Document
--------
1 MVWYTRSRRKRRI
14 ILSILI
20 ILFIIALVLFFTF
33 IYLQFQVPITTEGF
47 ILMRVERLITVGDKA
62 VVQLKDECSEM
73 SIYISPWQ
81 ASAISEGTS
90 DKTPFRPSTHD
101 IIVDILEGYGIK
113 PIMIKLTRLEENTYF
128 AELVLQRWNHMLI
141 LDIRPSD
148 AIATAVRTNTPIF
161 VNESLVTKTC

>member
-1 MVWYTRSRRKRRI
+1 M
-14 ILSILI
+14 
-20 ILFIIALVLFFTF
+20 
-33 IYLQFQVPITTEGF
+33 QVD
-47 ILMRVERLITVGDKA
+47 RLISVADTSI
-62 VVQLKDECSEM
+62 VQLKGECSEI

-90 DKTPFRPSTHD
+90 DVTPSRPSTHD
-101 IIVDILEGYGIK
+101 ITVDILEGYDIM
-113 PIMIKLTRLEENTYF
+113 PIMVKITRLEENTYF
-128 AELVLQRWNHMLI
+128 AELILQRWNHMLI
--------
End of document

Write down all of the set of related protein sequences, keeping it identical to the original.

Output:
1 MVWYTRSRRKRRI
14 ILSILI
20 ILFIIALVLFFTF
33 IYLQFQVPITTEGF
47 ILMRVERLITVGDKA
62 VVQLKDECSEM
73 SIYISPWQ
81 ASAISEGTS
90 DKTPFRPSTHD
101 IIVDILEGYGIK
113 PIMIKLTRLEENTYF
128 AELVLQRWNHMLI
141 LDIRPSD
148 AIATAVRTNTPIF
161 VNESLVTKTC

>member
-1 MVWYTRSRRKRRI
+1 M
-14 ILSILI
+14 
-20 ILFIIALVLFFTF
+20 
-33 IYLQFQVPITTEGF
+33 QVD
-47 ILMRVERLITVGDKA
+47 RLISVADTSI
-62 VVQLKDECSEM
+62 VQLKGECSEI

-90 DKTPFRPSTHD
+90 DVTPSRPSTHD
-101 IIVDILEGYGIK
+101 ITVDILEGYDIM
-113 PIMIKLTRLEENTYF
+113 PIMVKITRLEENTYF
-128 AELVLQRWNHMLI
+128 AELILQRWNHMLI